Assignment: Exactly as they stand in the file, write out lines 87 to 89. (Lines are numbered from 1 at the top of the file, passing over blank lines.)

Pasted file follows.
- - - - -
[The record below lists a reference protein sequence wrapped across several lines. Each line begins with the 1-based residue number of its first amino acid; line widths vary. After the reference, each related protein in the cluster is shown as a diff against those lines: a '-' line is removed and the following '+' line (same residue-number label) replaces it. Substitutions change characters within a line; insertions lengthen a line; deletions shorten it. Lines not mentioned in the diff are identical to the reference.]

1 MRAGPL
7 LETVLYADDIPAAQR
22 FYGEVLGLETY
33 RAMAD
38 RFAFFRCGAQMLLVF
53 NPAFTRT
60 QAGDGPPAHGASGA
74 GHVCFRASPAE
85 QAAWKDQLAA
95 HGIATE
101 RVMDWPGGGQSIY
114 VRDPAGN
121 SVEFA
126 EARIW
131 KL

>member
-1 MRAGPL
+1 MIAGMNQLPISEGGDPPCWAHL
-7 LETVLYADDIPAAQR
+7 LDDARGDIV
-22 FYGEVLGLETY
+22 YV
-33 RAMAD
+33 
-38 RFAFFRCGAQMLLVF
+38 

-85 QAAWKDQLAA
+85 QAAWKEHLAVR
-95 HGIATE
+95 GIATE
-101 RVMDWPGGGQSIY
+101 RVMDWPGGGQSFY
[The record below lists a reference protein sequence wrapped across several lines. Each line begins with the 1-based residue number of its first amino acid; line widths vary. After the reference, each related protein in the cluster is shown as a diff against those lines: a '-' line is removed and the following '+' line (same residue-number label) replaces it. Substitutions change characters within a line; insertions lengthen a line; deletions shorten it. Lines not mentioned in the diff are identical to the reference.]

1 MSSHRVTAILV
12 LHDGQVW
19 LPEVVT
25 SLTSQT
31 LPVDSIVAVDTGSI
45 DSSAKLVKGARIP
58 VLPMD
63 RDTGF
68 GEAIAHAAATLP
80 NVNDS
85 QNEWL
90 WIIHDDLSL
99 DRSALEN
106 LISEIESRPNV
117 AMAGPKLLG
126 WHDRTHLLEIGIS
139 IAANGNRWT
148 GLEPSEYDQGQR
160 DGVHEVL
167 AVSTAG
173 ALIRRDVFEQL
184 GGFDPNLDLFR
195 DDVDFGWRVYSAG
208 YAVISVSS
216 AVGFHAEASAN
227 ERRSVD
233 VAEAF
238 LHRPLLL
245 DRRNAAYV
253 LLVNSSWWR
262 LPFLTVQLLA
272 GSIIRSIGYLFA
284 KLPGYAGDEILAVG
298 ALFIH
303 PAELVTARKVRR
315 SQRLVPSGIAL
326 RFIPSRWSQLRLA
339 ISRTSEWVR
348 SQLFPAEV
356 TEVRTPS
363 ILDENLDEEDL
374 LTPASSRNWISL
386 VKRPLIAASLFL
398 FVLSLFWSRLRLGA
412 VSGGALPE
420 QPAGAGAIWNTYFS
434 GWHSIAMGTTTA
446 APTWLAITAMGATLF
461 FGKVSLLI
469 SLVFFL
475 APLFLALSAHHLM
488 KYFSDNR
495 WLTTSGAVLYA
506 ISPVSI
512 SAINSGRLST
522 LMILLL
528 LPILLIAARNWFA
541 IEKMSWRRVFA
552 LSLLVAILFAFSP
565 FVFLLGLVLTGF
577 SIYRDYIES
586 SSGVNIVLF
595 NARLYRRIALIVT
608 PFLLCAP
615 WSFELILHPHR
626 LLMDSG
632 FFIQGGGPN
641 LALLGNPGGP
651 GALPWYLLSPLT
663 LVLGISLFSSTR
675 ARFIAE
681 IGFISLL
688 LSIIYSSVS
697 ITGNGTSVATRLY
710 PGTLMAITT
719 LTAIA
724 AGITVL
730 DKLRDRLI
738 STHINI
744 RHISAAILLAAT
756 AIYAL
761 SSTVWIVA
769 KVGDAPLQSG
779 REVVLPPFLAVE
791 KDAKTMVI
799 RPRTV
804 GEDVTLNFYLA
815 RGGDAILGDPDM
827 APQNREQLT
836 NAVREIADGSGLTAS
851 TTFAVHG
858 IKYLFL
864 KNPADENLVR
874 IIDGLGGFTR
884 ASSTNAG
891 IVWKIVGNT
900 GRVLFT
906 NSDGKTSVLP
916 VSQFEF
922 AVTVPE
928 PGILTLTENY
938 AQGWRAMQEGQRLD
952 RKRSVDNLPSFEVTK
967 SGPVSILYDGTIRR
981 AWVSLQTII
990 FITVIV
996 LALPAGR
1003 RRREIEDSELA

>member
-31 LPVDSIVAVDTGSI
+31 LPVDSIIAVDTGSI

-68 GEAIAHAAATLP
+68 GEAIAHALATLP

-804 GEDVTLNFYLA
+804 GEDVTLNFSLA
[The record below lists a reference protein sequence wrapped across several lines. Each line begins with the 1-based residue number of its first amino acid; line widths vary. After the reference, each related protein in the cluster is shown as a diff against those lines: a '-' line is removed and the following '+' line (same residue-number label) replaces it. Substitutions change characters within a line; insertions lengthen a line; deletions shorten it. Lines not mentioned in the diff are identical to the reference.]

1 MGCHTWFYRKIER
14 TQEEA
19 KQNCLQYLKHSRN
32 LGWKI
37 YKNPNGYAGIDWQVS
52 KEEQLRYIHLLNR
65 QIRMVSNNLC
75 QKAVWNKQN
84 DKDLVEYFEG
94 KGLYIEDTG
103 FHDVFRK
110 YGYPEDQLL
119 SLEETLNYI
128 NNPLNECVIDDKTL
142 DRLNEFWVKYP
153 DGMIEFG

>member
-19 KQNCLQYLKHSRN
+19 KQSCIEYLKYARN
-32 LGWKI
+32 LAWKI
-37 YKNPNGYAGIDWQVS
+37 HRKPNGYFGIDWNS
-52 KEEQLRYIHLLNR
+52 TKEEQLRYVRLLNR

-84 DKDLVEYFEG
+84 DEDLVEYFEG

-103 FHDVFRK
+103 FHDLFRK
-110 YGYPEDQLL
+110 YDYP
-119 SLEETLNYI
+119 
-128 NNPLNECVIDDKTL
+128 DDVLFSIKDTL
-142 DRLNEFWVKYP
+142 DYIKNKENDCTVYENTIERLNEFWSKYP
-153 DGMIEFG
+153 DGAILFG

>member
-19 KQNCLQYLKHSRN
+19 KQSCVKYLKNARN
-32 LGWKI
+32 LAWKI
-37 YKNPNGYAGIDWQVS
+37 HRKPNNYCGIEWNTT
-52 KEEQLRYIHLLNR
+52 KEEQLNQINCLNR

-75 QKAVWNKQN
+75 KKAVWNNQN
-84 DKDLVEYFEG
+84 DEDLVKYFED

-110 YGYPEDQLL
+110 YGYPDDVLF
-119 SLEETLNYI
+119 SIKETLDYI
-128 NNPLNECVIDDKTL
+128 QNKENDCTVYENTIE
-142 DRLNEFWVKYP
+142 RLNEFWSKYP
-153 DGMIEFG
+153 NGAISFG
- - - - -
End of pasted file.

495 WLTTSGAVLYA
506 ISPVSI
512 SAINSGRLST